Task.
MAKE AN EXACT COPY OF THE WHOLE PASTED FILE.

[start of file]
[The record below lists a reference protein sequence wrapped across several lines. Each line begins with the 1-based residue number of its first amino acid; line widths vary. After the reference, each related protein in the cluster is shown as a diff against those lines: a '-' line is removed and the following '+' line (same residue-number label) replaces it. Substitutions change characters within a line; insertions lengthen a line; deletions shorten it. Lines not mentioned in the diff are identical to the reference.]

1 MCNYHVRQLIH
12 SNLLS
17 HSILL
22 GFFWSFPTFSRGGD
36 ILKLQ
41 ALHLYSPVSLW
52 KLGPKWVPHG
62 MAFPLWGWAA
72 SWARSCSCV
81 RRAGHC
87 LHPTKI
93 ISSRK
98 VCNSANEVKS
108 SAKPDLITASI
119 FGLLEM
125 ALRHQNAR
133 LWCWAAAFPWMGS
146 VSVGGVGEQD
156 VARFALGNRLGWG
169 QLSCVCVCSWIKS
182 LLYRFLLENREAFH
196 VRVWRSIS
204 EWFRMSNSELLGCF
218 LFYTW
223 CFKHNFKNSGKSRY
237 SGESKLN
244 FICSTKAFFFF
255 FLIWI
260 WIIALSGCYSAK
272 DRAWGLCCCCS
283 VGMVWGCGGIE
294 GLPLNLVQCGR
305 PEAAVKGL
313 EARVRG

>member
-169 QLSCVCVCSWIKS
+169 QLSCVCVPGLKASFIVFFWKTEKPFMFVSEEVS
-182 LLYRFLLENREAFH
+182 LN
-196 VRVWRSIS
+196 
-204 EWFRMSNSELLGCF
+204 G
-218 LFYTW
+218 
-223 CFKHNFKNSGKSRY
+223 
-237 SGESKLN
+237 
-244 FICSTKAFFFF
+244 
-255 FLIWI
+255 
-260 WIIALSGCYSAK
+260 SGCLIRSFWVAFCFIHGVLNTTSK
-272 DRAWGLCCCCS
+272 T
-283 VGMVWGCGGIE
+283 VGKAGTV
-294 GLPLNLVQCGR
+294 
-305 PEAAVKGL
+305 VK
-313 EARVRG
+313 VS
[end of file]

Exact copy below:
[The record below lists a reference protein sequence wrapped across several lines. Each line begins with the 1-based residue number of its first amino acid; line widths vary. After the reference, each related protein in the cluster is shown as a diff against those lines: a '-' line is removed and the following '+' line (same residue-number label) replaces it. Substitutions change characters within a line; insertions lengthen a line; deletions shorten it. Lines not mentioned in the diff are identical to the reference.]

1 MCNYHVRQLIH
12 SNLLS
17 HSILL
22 GFFWSFPTFSRGGD
36 ILKLQ
41 ALHLYSPVSLW
52 KLGPKWVPHG
62 MAFPLWGWAA
72 SWARSCSCV
81 RRAGHC
87 LHPTKI
93 ISSRK
98 VCNSANEVKS
108 SAKPDLITASI
119 FGLLEM
125 ALRHQNAR
133 LWCWAAAFPWMGS
146 VSVGGVGEQD
156 VARFALGNRLGWG
169 QLSCVCVCSWIKS
182 LLYRFLLENREAFH
196 VRVWRSIS
204 EWFRMSNSELLGCF
218 LFYTW
223 CFKHNFKNSGKSRY
237 SGESKLN
244 FICSTKAFFFF
255 FLIWI
260 WIIALSGCYSAK
272 DRAWGLCCCCS
283 VGMVWGCGGIE
294 GLPLNLVQCGR
305 PEAAVKGL
313 EARVRG

>member
-169 QLSCVCVCSWIKS
+169 QLSCVCVPGLKASFIVFFWKTEKPFMFVSEEVS
-182 LLYRFLLENREAFH
+182 LN
-196 VRVWRSIS
+196 
-204 EWFRMSNSELLGCF
+204 G
-218 LFYTW
+218 
-223 CFKHNFKNSGKSRY
+223 
-237 SGESKLN
+237 
-244 FICSTKAFFFF
+244 
-255 FLIWI
+255 
-260 WIIALSGCYSAK
+260 SGCLIRSFWVAFCFIHGVLNTTSK
-272 DRAWGLCCCCS
+272 T
-283 VGMVWGCGGIE
+283 VGKAGTV
-294 GLPLNLVQCGR
+294 
-305 PEAAVKGL
+305 VK
-313 EARVRG
+313 VS